For Xi, Obama, din­ner chat best

China Daily (Canada) - - XI’S VISIT - By CHEN WEIHUA in Washington chen­wei­hua@chi­nadai­

US Pres­i­dent Barack Obama feels that pri­vate din­ners with Chi­nese Pres­i­dent Xi Jin­ping in the past years have been the most con­struc­tive en­gage­ments be­tween the two lead­ers, ac­cord­ing to Obama’s se­nior ad­vi­sor.

Ben Rhodes, Obama’s deputy na­tional se­cu­rity ad­vi­sor for strate­gic com­mu­ni­ca­tions, said the US pres­i­dent has been able to de­velop a good re­la­tion­ship with Pres­i­dent Xi. “That doesn’t mean we agree with ev­ery­thing Xi does, but I think they have been able to have con­struc­tive con­ver­sa­tions,” Rhodes told a con­fer­ence call on Xi’s state visit on Tues­day af­ter­noon.

Rhodes, who has at­tended many meet­ings be­tween the two lead­ers, de­scribed for­mal meet­ings as sit­ting there, go­ing through the long list of agenda items and stat­ing each other’s po­si­tion on is­sue af­ter is­sue.

He said such bi­lat­eral meet­ings are “nec­es­sary and very im­por­tant,” but added that “what has been dis­tinct about their re­la­tion­ship since Sun­ny­lands is far and away the con­struc­tive en­gage­ment they have had in their pri­vate din­ners.”

“Both at Sun­ny­lands and in China, Pres­i­dent Obama com­mented af­ter­wards that he felt the most con­struc­tive en­gage­ments were when they were able to talk for sev­eral hours over din­ner with­out a for­mal agenda and give a vi­sion for where they want to take their coun­try, give a vi­sion for how they think the US and China should op­er­ate to­gether in the world, and kind of put aside the talk­ing points and ac­tu­ally get a win­dow into one another’s world view, and those world views are very dif­fer­ent,” Rhodes said.

“And that’s part of why I think the con­ver­sa­tions are use­ful and im­por­tant, be­cause it pro­vides the con­text for all of these is­sues,” he added.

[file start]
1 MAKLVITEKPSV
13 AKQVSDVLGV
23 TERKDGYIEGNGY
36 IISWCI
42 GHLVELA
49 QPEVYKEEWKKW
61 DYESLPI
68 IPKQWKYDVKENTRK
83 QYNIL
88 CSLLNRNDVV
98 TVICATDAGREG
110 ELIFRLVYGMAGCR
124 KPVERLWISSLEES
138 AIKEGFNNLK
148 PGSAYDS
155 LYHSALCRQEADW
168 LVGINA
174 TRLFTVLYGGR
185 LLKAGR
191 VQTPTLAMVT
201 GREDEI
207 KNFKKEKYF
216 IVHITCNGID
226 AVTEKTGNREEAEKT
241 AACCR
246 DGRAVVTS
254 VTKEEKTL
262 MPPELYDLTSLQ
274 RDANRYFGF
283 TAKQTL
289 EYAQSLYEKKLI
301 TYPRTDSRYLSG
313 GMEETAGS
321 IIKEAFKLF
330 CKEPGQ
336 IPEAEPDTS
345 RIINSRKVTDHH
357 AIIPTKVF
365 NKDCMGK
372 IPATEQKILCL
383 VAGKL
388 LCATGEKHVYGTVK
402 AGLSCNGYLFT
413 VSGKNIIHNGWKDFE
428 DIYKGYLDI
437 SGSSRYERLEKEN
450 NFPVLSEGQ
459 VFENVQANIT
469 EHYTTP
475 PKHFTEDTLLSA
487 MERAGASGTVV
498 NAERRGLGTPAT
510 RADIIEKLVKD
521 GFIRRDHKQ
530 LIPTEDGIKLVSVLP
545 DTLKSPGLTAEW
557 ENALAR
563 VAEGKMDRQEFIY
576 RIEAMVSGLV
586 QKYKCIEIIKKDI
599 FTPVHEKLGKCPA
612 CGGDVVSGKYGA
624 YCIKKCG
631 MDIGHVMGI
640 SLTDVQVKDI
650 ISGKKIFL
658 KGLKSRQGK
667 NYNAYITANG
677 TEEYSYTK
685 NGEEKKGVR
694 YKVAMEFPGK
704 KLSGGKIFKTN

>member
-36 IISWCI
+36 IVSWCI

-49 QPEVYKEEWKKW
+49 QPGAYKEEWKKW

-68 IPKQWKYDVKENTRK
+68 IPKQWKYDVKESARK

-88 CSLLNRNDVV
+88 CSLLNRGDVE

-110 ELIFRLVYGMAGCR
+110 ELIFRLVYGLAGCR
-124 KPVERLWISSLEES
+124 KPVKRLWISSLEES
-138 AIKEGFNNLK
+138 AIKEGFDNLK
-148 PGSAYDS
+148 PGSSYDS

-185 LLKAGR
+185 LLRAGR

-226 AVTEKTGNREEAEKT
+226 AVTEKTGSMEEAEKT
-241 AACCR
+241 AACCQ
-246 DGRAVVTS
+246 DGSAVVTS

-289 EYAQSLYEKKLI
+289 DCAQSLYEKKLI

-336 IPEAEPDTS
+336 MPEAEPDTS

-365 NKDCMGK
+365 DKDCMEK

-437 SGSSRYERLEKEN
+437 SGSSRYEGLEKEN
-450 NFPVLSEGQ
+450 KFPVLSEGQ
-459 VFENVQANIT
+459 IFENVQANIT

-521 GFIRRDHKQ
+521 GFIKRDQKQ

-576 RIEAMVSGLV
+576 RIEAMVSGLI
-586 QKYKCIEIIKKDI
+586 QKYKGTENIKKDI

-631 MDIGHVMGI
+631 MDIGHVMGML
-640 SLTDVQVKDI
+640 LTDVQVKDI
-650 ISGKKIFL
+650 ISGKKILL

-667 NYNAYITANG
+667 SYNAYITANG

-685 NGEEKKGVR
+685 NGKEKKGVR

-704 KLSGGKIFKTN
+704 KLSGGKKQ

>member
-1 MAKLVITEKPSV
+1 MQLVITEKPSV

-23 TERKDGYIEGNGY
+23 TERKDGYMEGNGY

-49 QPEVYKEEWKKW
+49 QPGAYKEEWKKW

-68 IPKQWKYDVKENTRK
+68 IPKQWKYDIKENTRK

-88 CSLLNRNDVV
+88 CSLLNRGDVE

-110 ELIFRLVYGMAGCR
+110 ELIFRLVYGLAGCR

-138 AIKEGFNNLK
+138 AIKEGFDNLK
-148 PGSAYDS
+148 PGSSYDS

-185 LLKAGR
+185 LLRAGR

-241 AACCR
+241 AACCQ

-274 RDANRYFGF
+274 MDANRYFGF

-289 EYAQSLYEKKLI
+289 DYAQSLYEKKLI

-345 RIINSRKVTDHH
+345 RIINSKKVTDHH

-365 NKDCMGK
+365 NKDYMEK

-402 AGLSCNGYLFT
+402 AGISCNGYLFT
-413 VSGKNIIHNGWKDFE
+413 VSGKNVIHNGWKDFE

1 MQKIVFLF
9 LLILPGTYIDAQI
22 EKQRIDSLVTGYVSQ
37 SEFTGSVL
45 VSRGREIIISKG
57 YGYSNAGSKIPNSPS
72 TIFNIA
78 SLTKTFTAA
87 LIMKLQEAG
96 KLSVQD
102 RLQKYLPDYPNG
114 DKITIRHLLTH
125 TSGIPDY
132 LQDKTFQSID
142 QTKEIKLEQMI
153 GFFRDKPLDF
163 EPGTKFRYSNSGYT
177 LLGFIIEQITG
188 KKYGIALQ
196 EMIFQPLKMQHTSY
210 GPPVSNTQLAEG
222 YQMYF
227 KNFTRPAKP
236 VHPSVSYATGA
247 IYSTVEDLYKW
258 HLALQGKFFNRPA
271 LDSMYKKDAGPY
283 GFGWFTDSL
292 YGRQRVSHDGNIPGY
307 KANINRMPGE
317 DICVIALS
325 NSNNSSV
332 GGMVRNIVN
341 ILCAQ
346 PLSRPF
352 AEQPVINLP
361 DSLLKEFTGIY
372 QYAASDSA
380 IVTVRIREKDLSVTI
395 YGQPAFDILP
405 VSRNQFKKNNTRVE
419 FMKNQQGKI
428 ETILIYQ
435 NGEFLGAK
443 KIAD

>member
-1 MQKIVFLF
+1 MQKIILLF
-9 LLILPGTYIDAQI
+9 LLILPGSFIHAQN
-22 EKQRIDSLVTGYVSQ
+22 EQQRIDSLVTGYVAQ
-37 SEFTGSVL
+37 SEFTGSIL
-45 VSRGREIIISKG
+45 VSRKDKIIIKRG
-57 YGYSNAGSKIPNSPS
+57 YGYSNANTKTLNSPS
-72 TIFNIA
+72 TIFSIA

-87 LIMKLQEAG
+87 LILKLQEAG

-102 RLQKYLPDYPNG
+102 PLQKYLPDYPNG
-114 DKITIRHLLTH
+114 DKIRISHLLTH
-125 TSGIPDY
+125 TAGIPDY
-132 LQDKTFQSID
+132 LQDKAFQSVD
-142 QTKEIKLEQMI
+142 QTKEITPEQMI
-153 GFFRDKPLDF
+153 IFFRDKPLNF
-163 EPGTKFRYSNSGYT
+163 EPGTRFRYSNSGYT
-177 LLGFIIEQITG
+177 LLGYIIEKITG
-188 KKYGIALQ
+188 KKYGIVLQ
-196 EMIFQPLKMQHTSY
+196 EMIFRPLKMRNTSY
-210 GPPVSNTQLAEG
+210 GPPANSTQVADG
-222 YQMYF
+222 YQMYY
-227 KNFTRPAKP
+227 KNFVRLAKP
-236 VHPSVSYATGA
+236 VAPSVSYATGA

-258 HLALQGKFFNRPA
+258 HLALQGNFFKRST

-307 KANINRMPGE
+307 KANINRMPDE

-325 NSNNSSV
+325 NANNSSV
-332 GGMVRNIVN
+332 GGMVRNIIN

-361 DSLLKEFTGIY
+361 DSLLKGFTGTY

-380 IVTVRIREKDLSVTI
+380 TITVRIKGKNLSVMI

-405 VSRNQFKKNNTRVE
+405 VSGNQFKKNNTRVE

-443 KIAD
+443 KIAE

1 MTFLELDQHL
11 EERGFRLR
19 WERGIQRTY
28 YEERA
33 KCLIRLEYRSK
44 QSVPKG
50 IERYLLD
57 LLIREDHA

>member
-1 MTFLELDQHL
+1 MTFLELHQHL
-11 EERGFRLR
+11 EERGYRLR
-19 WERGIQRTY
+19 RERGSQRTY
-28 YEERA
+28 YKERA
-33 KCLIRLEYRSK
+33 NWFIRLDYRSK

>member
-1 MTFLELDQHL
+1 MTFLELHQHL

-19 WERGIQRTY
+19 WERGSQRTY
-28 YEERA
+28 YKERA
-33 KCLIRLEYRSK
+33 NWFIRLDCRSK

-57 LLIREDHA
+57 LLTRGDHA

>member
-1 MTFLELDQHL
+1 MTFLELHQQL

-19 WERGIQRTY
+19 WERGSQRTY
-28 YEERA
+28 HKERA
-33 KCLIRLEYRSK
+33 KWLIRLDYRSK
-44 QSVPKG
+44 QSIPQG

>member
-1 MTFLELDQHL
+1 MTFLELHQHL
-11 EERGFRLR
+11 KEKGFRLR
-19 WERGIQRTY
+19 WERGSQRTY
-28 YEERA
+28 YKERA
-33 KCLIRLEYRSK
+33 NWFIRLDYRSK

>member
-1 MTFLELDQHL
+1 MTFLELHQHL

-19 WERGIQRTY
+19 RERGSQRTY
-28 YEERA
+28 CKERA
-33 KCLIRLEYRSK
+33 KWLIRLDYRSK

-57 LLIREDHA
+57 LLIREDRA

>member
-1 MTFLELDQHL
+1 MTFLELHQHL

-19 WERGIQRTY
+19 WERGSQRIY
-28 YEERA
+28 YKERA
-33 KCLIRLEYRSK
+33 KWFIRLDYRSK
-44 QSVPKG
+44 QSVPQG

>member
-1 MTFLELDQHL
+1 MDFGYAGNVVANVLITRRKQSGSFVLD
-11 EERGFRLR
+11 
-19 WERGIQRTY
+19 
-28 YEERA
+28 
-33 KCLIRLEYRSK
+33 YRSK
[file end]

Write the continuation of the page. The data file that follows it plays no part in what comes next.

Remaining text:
Xi and Obama met in June 2013 for a shirt-sleeve sum­mit in the Cal­i­for­nia desert re­treat of Sun­ny­lands and then met last Novem­ber in Bei­jing for a pri­vate din­ner in Ying­tai, an im­pe­rial palace on an is­land in Zhong­nan­hai.

Rhodes said such pri­vate din­ners give them the abil­ity to step back and of­fer a per­spec­tive of where they are in terms of the re­la­tion­ship. While Obama is able to hear from Xi about his do­mes­tic pro­grams, Obama was also able to share some of his thoughts on do­mes­tic pro­grams.

“It doesn’t mean they are in per­fect agree­ment,” Rhodes said, “but they have the un­der­stand­ing of where they come from on these is­sues.”

Rhodes said that start­ing with a pri­vate din­ner with Pres­i­dent Xi’s state visit this week was very im­por­tant be­cause there would not be a for­mal agenda to go through.

“They can step back and look at the strate­gic con­text, ac­knowl­edge the dif­fer­ences and some ten­sions that are there, but also look for op­por­tu­ni­ties in the next phase where they can co­op­er­ate,” Rhodes said. “So that pri­vate din­ner would set up a con­text and will help us make more progress on the agenda the fol­low­ing day.”

Ben Rhodes, Obama’s deputy na­tional se­cu­rity ad­vi­sor for strate­gic com­mu­ni­ca­tions

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